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Sinopec, China Construction Announce Preliminary Plans for $8.5 Billion Alberta Refinery Project

On September 13, 2018, two major Chinese firms and Alberta First Nations groups announced preliminary plans to develop and operate a bitumen and petrochemical refinery near Edmonton. Subsidiaries of Sinopec and China Construction, in addition to a group of Alberta First Nations, have adopted the name SinoCan Global for the partnership. Sinopec and China Construction, two of the largest Chinese state owned enterprises, appear to be the primary commercial drivers behind the project.

Edmonton-based Teedrum Inc. and the Alberta First Nations Energy Centre (AFNEC) are slated to lead the development, with Stantec providing the regulatory review and permitting process. The estimated $8.5 billion facility will have a predicted daily refining capacity of 167,000 barrels and produce a “broad range of products for domestic and exporting consumption,” according to a Stantec press release. Teedrum Inc. and the AFNEC were previously at the centre of a failed $6.6 Billion refinery proposal, which died in 2012 after the Government of Alberta withdrew support for the project.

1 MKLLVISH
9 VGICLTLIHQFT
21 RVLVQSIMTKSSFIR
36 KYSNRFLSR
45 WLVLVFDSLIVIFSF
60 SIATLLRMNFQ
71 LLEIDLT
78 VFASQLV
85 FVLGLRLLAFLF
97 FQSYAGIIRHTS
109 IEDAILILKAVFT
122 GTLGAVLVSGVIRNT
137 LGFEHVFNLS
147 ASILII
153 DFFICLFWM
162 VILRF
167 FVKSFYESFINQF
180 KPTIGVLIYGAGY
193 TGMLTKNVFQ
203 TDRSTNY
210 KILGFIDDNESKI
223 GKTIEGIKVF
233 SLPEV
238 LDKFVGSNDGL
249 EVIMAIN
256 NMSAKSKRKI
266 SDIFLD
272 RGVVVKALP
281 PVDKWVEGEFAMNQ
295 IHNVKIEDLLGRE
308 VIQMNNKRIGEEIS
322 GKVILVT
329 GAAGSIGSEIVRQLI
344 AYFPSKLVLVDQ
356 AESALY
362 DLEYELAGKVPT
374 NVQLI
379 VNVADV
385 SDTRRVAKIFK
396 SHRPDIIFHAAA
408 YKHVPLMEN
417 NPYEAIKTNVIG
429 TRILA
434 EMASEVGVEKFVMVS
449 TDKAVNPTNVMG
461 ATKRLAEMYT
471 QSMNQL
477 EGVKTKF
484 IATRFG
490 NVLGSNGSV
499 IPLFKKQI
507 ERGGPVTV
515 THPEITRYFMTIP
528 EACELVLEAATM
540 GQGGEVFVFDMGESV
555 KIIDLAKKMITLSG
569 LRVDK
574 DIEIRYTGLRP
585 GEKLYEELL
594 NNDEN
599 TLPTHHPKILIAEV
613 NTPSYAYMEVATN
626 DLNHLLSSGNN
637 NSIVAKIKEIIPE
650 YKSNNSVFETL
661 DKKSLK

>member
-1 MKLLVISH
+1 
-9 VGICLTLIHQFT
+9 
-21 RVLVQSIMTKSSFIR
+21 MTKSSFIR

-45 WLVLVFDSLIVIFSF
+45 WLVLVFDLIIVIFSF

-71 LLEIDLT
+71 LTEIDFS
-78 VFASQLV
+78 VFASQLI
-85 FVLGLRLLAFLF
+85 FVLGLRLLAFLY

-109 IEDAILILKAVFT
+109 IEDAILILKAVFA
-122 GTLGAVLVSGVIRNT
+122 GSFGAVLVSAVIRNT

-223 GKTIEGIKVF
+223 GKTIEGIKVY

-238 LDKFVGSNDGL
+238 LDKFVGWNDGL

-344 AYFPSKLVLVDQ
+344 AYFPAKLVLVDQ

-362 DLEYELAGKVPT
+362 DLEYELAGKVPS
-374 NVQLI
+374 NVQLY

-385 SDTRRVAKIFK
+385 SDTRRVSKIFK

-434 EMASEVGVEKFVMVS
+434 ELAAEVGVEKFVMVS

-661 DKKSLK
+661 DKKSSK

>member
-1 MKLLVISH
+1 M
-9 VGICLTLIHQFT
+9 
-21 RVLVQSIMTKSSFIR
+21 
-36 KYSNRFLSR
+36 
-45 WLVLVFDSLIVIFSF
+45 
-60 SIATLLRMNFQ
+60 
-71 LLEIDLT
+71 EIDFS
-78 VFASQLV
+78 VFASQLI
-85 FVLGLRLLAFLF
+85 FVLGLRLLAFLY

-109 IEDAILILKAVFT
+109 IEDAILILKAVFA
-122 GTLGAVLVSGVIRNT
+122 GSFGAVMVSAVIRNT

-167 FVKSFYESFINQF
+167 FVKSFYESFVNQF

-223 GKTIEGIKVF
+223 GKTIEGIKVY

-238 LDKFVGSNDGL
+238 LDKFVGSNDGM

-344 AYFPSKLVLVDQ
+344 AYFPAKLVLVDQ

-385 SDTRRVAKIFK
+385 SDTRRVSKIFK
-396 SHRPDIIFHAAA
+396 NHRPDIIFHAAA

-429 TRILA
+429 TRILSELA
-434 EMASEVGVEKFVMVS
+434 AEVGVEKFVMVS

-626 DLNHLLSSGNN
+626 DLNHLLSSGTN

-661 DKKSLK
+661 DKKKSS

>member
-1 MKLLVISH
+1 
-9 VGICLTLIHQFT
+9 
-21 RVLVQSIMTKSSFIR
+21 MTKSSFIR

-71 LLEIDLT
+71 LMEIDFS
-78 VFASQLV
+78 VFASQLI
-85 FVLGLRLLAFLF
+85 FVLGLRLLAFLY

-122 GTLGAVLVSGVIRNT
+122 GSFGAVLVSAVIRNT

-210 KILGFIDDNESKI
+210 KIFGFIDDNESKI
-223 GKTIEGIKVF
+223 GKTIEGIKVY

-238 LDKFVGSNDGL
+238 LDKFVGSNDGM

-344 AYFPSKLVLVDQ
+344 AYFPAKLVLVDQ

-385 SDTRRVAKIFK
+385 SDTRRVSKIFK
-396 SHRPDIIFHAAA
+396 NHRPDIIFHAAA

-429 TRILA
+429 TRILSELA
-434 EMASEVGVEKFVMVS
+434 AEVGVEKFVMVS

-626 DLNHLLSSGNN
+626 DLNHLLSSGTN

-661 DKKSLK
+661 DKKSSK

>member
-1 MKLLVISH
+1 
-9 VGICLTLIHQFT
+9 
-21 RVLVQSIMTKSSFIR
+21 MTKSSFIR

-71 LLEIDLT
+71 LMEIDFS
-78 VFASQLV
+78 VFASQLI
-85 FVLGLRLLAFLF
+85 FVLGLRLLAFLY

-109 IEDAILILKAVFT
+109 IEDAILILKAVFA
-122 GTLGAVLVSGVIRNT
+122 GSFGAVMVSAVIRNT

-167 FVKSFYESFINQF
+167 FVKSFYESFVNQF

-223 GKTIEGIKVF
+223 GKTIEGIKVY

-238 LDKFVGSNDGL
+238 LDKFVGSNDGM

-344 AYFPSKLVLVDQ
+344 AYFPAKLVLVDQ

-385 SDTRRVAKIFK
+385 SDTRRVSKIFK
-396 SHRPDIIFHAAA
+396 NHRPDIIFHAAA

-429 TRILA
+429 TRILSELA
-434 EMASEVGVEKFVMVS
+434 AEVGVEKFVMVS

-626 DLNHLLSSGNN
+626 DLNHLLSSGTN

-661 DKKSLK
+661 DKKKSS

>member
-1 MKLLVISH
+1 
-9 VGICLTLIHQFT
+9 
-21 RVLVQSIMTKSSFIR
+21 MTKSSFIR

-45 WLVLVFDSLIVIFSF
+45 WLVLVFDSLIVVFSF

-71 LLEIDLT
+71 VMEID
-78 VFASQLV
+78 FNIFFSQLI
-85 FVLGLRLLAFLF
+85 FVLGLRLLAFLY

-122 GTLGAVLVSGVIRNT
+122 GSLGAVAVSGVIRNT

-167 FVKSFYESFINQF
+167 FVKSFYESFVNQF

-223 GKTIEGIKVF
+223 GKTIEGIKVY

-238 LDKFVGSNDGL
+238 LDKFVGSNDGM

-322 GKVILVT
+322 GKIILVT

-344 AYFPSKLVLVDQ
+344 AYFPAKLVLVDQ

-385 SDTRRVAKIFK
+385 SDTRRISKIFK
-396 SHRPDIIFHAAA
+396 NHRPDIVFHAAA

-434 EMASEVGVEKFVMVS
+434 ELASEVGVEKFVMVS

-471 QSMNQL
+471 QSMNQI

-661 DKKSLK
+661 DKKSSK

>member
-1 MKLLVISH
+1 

The SinCan Global refinery may demonstrate a renewed confidence in Alberta’s energy sector from foreign investors, which has been the primary target for Chinese investment in Canada since 2005. Chinese investment in the Alberta energy sector accounts for 58% of the total value over this time period, or $48.1 Billion. By partnering with Alberta First Nations groups, Sinopec and China Construction are clearly aiming to remove uncertainty and ensure project stability. The Trans Mountain pipeline delay cemented the need for adequate First Nations consultation throughout any energy project approval process.

Chinese demand for Canadian assets has slowed in recent years, in part due to Chinese capital outflow restrictions implemented in 2016. Verifiable Chinese foreign direct investment (FDI) in Canada dropped to its lowest level since 2009, according to data collected by the China Institute. Recent delays in energy projects have raised concerns about future economic uncertainty and the potential deterrence of foreign investment in Canada. It’s important to note that the SinoCan Global refinery project is at an extremely preliminary stage, as noted in various Canadian media reports. Chinese media has not actively reported on the project, which underlines its preliminary status. Despite this, should it proceed, the SinoCan Global project could indicate a broader trend of renewed Chinese interest in the Alberta energy sector.

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